The LIVING Supply Chain by Handfield Robert; Linton Tom;

The LIVING Supply Chain by Handfield Robert; Linton Tom;

Author:Handfield, Robert; Linton, Tom; [Handfield Robert]
Language: eng
Format: epub
ISBN: 9781119307228
Publisher: John Wiley & Sons, Incorporated
Published: 2017-05-31T00:00:00+00:00

Speeding Up the Flow of Cash in the Pipeline: Procure-to-Pay Systems

Tom sees many of today's systems designed to deal with financial accountability as not only cumbersome, but often creating more complexity that in the end reduces transaction visibility and flow. This further muddies the waters and works against financial transparency and hence accountability. Purchase orders are one of the biggest elements of friction today.

“Purchasing is simply too transactional,” Tom said. “The cycle of procurement requires a tedious process, beginning with a requisition, an approval, a purchase order, an invoice, and finally a payment. Organizations can't seem to conduct a commercial transaction without some kind of a purchase order every single time. But what has happened is that we have created a proliferation of purchase orders for every single order, and because the volume has escalated, organizations have once again used labor arbitrage to move their PO processing to China or India. And an entire industry has sprung up around processing POs, which is a non-value-added function!”

In a recent interview, an executive working in a major electronics company emphasized that its systems were creating massive problems for them – and driving the exact opposite effect of asset velocity. On the customer end, the company had millions of dollars of orders that had already been delivered to its customers in Brazil, but the ERP system they invested in was unable to generate the invoices in a format that complied with Brazil's regulatory requirements. As a result, customers were unable to pay the company, as doing so would violate the law. The company had orders that had been delivered six months earlier, but had not yet been paid for, or even invoiced properly. On the supplier end, purchase order systems were so completely dysfunctional that several suppliers of common items like utilities, contract manufacturing, and other services had stopped performing against their contractual obligations until they were paid, thereby halting operations and further delaying deliveries to customers. What a nightmare! The company was effectively shrinking its assets, both on the customer and the supplier ends, due to a transactional systems issue.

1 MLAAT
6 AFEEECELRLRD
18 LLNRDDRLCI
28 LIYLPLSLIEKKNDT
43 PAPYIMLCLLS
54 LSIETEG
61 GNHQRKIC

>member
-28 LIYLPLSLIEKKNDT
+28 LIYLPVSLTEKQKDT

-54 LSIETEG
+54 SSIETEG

In general, disparate ERP systems create friction, which in turn slows down the flow of material and information in the supply chain. Data transparency creates instantaneous knowledge and understanding of what is happening. As in the laws of thermodynamics, the fewer obstacles in the path of flow, the faster the flow. The new rules of supply chain advocate moving faster and this is accomplished by improving flow and reducing friction.

Another example of how typical supply chain processes can slow us down is the proliferation of just-in-time and kanban production systems. The original intention of these systems was to reduce inventory through multiple deliveries by suppliers in small quantities. This method worked well in places like Japan, where suppliers are located near the production facility. But in a country like the United States, or in global supply networks, it is doing enormous harm to the environment and is complicating transportation networks. There are more trucks, more deliveries, and more boxes.


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